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Patel’s Café opens on Devon

The second generation of Patels opens a snack shop.

Photograph: Martha Williams Patel's Cafe
By Heather Shouse |

There was little doubt the Patel brothers would end up in the food biz. Rakesh and Swetal are the sons of Patel Brothers founder Mafat Patel, and their cousin Michael is the son of Mafat’s brother and cofounder Tulsi Patel. What Mafat and Tulsi started as a tiny grocery at 2034 West Devon Avenue in 1974 (where the unaffiliated cabbie-favorite Ghareeb Nawaz stands today) has since grown into a national company of 46 retail stores, including an importing arm and a wholesale business. Today, Mafat relaxes in the wings, Tulsi watches over the flagship store at 2610 West Devon Avenue, and the second generation—Rakesh, Swetal and Michael—are in constant motion, hopping on planes to open new stores from Texas to Michigan, securing new wholesale accounts and dreaming up new ideas along the way.

One of those ideas is Patel’s Café, a quick-serve corner shop that opened over the summer. The café mimics India’s street-food scene with shots of carrot juice, cups of hot chai and bite-size pani poori, a fried wheat-flour pouf filled with a spiced potato-chickpea mixture and a spoonful of watery chutney. “In Bombay,” Swetal explains, “you’d walk up to a street vendor and order six or seven of these and pop them into your mouth one by one as he makes them.… Now you can do the same here.”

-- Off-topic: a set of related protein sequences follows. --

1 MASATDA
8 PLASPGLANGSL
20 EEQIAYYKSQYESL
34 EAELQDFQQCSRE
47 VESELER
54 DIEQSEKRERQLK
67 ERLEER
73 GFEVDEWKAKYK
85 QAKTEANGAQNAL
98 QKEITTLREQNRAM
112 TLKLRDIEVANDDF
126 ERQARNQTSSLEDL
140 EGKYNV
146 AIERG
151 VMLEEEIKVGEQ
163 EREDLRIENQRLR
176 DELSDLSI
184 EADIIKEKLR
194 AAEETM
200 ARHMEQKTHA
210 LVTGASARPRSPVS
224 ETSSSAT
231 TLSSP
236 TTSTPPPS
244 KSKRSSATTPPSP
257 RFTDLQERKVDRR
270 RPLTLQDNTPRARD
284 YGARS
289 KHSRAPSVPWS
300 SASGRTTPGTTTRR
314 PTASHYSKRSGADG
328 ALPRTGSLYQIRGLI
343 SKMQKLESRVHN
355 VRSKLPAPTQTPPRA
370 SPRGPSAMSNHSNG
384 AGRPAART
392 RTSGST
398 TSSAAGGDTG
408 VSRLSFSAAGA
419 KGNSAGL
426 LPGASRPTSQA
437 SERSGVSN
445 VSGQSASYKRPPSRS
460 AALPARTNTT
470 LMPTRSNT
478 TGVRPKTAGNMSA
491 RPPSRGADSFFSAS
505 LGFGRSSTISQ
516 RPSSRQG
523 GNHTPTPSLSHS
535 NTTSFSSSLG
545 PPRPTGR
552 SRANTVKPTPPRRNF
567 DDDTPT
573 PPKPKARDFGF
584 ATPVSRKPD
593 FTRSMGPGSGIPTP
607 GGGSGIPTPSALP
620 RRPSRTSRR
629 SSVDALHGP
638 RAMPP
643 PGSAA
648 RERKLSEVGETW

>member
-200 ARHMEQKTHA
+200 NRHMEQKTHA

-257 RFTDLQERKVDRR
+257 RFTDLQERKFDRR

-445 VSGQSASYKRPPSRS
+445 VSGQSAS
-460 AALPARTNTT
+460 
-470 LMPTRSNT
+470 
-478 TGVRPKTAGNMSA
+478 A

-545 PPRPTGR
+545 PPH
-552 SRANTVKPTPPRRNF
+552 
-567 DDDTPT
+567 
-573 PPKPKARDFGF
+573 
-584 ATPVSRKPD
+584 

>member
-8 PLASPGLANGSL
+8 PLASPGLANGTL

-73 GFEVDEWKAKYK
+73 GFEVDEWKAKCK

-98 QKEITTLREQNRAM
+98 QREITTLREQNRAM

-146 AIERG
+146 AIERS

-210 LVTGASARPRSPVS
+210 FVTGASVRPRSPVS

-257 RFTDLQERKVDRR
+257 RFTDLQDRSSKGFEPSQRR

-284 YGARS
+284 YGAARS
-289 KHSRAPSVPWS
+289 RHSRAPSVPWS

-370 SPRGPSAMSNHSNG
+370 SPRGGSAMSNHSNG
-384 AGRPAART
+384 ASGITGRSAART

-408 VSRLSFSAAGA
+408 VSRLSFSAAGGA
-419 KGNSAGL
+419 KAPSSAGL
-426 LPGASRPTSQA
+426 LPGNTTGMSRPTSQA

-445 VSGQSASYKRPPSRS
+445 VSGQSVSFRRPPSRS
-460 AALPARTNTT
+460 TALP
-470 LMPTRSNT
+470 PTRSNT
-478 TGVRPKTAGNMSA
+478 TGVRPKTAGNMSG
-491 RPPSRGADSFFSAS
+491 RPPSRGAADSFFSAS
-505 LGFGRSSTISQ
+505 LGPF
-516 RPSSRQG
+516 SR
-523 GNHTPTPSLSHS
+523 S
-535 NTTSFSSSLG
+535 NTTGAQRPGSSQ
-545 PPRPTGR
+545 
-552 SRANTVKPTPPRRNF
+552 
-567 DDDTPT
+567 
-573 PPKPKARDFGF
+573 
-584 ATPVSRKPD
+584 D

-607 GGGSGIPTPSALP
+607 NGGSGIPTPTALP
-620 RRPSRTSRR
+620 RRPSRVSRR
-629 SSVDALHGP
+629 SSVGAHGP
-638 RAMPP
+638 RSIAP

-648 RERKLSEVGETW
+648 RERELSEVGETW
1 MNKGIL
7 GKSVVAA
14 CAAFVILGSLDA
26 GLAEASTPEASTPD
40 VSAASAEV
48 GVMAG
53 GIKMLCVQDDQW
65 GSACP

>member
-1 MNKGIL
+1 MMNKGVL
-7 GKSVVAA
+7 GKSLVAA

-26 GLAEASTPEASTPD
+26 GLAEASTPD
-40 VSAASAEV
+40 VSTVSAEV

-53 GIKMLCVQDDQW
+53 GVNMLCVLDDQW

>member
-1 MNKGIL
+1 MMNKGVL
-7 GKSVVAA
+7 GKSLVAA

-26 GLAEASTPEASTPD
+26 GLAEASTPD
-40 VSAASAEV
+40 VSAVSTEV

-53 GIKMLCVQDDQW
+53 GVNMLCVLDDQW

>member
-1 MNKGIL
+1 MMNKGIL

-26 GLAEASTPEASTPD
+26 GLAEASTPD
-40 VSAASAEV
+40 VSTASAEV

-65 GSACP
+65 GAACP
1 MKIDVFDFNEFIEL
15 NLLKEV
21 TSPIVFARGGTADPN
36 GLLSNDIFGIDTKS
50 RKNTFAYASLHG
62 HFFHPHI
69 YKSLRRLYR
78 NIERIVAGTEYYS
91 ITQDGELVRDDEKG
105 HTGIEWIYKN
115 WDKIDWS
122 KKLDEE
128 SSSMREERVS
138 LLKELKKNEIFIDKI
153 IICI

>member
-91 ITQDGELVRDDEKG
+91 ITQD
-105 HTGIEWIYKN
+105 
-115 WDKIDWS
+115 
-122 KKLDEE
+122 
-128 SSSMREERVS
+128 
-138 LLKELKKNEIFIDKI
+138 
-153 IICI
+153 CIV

In the summer, the café’s retractable doors accentuate the grab-and-go concept. But even in winter, when those doors are sealed tight, this isn’t the kind of place that inspires lingering. Grocery shoppers hustle in with bags in tow and fire off orders in Hindi as the counter kids spin around to stuff juicers with fresh mangoes, oranges, the herb fenugreek and a bitter melon called karela. Blenders whir with yogurt for lassi that are salted or flavored with Rooh Afza, a brand of herbal rose syrup, while young coconuts are hacked then stabbed with straws for a simple drink. Ice cream, made for Patel Brothers by an East Coast company and served as scoops or noodley falooda concoctions, comes in a dozen varieties, including pistachio-saffron, rose, coconut, lychee and chiku, a brown-fleshed fruit with an almost chestnut-like flavor. Summer-only ice slushes known as gola can be doused with syrups or fruit juices, but the standout option is the kala katta, sour lime spiced with salt and black pepper. “Me, I get the dabeli, a spiced potato sandwich with coriander and tamarind chutneys,” Swetal says. “I eat that while standing, have a juice or a chai and then move on with my day. That’s the idea here…. It’s for people like us who are on the move.”